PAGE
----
The Digital Production Center engages with various departments within the Libraries and across campus to preserve endangered media and create unique digital collections. We work especially closely with The Rubenstein Rare Book, Manuscript, & Special Collections Library, as they hold many of the materials that we digitize and archive on a daily basis. This collaboration requires a shared understanding of numerous media types and their special characteristics; awareness of potential conservation and preservation issues; and a working knowledge of digitization processes, logistics, and limitations.
In order to facilitate this ongoing collaboration, we recently did a semester-long cross-training course with The Rubenstein’s Reproductions Manager, Megan O’Connell. Megan is one of our main points of contact for weekly patron requests, and we felt that this training would strengthen our ability to navigate tricky and time-sensitive digitization jobs heading into the future. The plan was for Megan to work with all three of our digitization specialists (audio, video, & still image) to get a combination of hands-on and observational learning opportunities.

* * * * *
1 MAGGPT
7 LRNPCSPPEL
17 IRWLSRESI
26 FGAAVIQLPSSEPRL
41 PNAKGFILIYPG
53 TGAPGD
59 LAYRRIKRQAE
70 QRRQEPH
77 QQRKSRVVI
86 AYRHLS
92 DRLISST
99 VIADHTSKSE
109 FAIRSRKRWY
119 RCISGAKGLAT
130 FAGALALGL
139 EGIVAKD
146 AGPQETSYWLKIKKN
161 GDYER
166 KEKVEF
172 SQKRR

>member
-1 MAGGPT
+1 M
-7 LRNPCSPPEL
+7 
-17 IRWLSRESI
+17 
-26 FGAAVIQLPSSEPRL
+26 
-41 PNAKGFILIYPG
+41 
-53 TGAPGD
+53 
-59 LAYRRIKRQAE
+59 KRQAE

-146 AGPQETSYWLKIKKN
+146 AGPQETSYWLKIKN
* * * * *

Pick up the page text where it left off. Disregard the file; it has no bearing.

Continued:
Still image comprises the bulk of our workload, so we decided to spend most of the training on these materials. “Still image” includes anything that we digitize via photographic or scanning technology, e.g. manuscripts, maps, bound periodicals, posters, photographs, slides, etc. We identified a group of uniquely challenging materials of this type and digitized one of each for hands-on training, including:
Bound manuscript – Most of these items cannot be opened more than 90 degrees. We stabilize them in a custom-built book cradle, capture the recto sides of the pages, then flip the book and capture the verso sides. The resulting files then have to be interleaved into the correct sequence.
Map, or other oversize item – These types of materials are often too large to capture in one single camera shot. Our setup allows us to take multiple shots (with the help of the camera being mounted on a sliding track) which we then stitch together into a seamless whole.
Item with texture or different item depths, e.g. a folded map, tipped into a book – It is often challenging to properly support these items and level the map so that it is all in focus within the camera’s depth of field.